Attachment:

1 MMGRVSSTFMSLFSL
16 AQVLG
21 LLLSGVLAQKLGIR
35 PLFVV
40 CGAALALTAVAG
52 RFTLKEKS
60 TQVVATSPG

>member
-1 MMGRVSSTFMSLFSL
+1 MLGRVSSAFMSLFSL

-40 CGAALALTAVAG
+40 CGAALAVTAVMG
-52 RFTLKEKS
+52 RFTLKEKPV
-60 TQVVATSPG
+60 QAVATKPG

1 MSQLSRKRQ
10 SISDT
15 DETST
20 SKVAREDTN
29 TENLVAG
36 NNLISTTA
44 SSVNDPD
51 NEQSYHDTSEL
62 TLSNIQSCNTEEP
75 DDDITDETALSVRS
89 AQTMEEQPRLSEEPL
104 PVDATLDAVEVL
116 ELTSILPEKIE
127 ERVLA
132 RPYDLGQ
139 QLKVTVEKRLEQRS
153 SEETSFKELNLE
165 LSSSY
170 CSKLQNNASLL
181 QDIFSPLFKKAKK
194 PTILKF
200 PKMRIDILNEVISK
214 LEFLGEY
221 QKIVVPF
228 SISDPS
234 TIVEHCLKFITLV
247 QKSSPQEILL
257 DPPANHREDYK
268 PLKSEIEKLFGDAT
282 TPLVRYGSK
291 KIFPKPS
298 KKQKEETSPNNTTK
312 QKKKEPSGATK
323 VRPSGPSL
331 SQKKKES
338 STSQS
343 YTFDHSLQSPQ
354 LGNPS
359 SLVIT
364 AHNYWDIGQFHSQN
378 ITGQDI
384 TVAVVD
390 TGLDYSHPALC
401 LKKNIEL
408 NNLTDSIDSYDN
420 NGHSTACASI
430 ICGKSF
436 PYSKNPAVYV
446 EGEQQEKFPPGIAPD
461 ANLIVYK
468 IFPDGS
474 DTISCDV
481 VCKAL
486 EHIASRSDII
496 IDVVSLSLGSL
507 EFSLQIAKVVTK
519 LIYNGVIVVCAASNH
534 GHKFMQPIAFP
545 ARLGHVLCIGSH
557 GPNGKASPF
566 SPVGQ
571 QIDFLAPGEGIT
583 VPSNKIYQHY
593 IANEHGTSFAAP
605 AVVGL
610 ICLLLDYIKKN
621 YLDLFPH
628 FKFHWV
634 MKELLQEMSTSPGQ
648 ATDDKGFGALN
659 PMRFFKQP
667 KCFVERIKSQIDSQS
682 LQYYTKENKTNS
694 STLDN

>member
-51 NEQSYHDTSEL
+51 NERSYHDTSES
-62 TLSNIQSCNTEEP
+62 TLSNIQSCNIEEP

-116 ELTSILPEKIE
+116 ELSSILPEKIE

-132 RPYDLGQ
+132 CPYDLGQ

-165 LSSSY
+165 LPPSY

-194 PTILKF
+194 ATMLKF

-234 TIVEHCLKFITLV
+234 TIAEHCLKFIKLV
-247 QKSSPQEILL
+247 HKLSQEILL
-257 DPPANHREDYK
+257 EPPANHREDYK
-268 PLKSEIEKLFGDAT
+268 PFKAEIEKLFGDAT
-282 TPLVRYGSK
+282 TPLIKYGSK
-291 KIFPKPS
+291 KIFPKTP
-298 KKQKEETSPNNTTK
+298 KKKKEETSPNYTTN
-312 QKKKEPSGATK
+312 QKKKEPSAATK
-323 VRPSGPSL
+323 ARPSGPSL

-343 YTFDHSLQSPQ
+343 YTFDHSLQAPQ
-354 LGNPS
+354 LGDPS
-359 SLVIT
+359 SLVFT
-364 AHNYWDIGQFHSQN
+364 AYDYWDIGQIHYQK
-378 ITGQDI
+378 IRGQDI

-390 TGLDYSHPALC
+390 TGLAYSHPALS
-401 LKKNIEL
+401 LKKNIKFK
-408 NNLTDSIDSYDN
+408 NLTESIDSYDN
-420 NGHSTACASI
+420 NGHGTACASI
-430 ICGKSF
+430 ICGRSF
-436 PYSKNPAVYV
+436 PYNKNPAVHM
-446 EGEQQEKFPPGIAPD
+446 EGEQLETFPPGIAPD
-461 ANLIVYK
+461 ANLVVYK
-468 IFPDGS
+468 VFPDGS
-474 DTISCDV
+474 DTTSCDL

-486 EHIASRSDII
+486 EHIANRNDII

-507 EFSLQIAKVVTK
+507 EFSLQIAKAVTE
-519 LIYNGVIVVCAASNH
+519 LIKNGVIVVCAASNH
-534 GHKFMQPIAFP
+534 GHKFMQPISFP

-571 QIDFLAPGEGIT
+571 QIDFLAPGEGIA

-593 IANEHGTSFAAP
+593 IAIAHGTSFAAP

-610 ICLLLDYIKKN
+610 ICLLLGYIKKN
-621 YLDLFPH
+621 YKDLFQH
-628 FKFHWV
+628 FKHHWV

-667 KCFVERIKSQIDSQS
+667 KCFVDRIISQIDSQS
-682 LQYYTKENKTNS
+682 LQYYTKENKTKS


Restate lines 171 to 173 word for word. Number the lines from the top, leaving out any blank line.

+667 KCFVDRIISQIDSQS
-682 LQYYTKENKTNS
+682 LQYYTKENKTKS